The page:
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Title: Impact of Weak Agostic Interactions in Nickel Electrocatalysts for Hydrogen Oxidation

Abstract

To understand how H2 binding and oxidation is influenced by [Ni(PR2NR'2)2]2+ PR2NR'2 catalysts with H2 binding energies close to thermoneutral, two [Ni(PPh2NR'2)2]2+ (R = Me or C14H29) complexes with phenyl substituents on phosphorous and varying alkyl chain lengths on the pendant amine were studied. In the solid state, [Ni(PPh2NMe2)2]2+ exhibits an anagostic interaction between the Ni(II) center and the α-CH3 of the pendant amine, and DFT and variable-temperature 31P NMR experiments suggest than the anagostic interaction persists in solution. The equilibrium constants for H2 addition to these complexes was measured by 31P NMR spectroscopy, affording free energies of H2 addition (ΔG°H2) of –0.8 kcal mol–1 in benzonitrile and –1.6 to –2.3 kcal mol–1 in THF. The anagostic interaction contributes to the low driving force for H2 binding by stabilizing the four-coordinate Ni(II) species prior to binding of H2. The pseudo-first order rate constants for H2 addition at 1 atm were measured by variable scan rate cyclic voltammetry, and were found to be similar for both complexes, less than 0.2 s–1 in benzonitrile and 3 –6 s–1 in THF. In the presence of exogenous base and H2 , turnover frequencies of electrocatalytic H2 oxidation were measured to be less than 0.2more » s–1 in benzonitrile and 4 –9 s–1 in THF. These complexes are slower electrocatalysts for H2 oxidation than previously studied [Ni(PR2NR'2)2]2+ complexes due to a competition between H2 binding and formation of the anagostic interaction. However, the decrease in catalytic rate is accompanied by a beneficial 130 mV decrease in overpotential. This research was supported as part of the Center for Molecular Electrocatalysis, an Energy Frontier Research Center funded by the U.S. Department of Energy (DOE), Office of Science, Office of Basic Energy Sciences. Computational resources were provided at the National Energy Research Scientific Computing Center (NERSC) at Lawrence Berkeley National Laboratory. Mass spectrometry experiments were performed in the William R. Wiley Environmental Molecular Sciences Laboratory, a DOE national scientific user facility sponsored by the DOE’s Office of Biological and Environmental Research and located and the Pacific Northwest National Laboratory (PNNL). The authors thank Dr. Rosalie Chu for mass spectroscopy analysis. PNNL is operated by Battelle for DOE.« less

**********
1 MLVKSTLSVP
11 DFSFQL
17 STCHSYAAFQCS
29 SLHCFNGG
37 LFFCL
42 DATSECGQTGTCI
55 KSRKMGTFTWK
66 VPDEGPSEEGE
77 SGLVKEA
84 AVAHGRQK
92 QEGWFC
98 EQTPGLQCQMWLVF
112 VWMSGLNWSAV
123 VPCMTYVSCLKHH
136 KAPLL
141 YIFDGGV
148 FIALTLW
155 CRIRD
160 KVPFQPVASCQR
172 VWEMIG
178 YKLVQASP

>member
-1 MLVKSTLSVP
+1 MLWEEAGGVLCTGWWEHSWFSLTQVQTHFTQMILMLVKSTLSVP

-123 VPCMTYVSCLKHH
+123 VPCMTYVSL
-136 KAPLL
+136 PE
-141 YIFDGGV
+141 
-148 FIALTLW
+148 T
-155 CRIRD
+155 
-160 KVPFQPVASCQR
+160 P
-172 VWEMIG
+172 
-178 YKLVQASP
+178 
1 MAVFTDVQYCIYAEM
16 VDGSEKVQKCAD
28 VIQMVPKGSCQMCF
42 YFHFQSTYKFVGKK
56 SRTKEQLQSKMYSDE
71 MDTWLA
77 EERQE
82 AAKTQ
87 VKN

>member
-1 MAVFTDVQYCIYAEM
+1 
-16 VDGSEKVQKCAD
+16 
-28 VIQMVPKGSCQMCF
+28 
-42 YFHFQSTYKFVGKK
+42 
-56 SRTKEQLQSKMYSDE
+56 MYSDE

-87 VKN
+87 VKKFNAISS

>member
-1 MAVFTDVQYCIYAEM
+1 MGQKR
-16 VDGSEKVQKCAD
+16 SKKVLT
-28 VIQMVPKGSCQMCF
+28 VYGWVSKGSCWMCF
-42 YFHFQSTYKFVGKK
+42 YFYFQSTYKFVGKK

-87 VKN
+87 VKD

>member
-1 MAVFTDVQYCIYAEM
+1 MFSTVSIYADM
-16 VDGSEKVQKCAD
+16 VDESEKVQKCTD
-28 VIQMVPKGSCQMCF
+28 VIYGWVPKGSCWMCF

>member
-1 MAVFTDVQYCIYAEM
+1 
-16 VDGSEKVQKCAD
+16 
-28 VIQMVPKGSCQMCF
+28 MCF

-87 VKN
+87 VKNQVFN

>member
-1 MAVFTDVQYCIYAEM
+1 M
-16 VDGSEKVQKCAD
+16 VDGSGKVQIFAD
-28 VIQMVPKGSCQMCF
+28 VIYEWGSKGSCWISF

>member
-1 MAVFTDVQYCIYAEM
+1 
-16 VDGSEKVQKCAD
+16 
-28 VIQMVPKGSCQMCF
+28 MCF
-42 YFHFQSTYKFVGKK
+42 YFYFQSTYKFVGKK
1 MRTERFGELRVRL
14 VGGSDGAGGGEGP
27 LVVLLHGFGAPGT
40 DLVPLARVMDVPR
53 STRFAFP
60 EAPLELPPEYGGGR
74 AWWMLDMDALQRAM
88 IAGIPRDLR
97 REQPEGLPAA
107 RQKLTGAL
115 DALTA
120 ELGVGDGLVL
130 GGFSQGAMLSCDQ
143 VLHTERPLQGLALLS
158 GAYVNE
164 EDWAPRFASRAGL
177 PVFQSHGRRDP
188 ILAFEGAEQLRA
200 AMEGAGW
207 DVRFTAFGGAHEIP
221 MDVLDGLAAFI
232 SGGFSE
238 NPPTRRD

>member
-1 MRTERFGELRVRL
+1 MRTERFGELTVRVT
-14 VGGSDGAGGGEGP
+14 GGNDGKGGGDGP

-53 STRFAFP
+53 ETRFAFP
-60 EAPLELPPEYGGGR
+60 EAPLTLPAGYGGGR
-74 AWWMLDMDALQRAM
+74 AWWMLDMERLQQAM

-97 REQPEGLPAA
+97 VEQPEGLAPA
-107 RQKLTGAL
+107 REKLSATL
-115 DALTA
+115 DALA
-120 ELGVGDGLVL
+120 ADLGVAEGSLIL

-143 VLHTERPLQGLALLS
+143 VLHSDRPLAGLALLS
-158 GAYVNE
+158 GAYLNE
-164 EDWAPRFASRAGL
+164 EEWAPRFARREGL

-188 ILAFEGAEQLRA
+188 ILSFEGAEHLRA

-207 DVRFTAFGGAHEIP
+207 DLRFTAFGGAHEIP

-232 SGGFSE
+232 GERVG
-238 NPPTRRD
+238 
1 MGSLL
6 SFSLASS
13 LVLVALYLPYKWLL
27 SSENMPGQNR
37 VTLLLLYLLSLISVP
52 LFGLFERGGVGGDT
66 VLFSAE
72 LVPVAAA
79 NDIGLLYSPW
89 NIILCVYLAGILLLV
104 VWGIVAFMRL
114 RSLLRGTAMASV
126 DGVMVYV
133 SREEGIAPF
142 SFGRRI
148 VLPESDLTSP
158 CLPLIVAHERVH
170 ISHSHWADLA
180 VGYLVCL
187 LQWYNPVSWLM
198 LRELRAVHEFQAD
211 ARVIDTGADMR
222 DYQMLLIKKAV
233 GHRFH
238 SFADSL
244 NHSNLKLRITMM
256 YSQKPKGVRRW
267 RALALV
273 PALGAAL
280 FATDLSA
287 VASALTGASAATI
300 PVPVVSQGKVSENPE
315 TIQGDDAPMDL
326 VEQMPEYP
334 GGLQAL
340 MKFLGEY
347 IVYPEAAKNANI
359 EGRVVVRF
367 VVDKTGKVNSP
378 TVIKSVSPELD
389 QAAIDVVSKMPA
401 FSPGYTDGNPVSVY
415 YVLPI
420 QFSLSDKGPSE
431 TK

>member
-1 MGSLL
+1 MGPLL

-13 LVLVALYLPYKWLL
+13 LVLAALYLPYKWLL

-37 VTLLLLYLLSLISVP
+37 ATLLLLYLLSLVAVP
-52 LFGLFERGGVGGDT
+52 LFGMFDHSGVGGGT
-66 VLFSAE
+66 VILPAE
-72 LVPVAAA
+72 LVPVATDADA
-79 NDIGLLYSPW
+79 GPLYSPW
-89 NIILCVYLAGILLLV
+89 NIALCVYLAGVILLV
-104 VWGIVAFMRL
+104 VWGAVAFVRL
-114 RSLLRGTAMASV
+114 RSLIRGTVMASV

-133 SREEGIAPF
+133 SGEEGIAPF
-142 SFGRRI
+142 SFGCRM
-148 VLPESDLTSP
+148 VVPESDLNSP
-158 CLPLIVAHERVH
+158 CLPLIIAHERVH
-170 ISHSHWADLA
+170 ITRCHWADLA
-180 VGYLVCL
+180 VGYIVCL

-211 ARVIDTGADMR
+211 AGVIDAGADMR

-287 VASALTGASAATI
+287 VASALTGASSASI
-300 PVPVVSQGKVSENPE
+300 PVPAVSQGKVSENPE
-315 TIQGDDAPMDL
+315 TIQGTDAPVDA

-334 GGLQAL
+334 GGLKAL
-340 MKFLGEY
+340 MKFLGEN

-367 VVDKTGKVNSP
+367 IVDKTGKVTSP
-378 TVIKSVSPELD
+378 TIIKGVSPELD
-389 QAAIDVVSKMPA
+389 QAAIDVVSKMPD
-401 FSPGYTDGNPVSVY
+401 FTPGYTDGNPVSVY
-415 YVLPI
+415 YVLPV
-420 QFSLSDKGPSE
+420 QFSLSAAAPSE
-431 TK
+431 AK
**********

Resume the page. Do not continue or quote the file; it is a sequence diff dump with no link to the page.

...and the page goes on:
Authors:
 [1];  [1]; ORCiD logo [1]; ORCiD logo [1]; ORCiD logo [1]
  1. Center for Molecular Electrocatalysis, Pacific Northwest National Laboratory, P.O. Box 999, K2-57, Richland, Washington 99352, United States
Publication Date:
Research Org.:
Pacific Northwest National Laboratory (PNNL), Richland, WA (US), Environmental Molecular Sciences Laboratory (EMSL)
Sponsoring Org.:
USDOE Office of Science (SC), Basic Energy Sciences (BES) (SC-22)
OSTI Identifier:
1378018
Report Number(s):
PNNL-SA-123737
Journal ID: ISSN 0276-7333; 49375; 48277; KC0307010
DOE Contract Number:
AC05-76RL01830
Resource Type:
Journal Article
Resource Relation:
Journal Name: Organometallics; Journal Volume: 36; Journal Issue: 12
Country of Publication:
United States
Language:
English
Subject:
37 INORGANIC, ORGANIC, PHYSICAL, AND ANALYTICAL CHEMISTRY; Environmental Molecular Sciences Laboratory

Citation Formats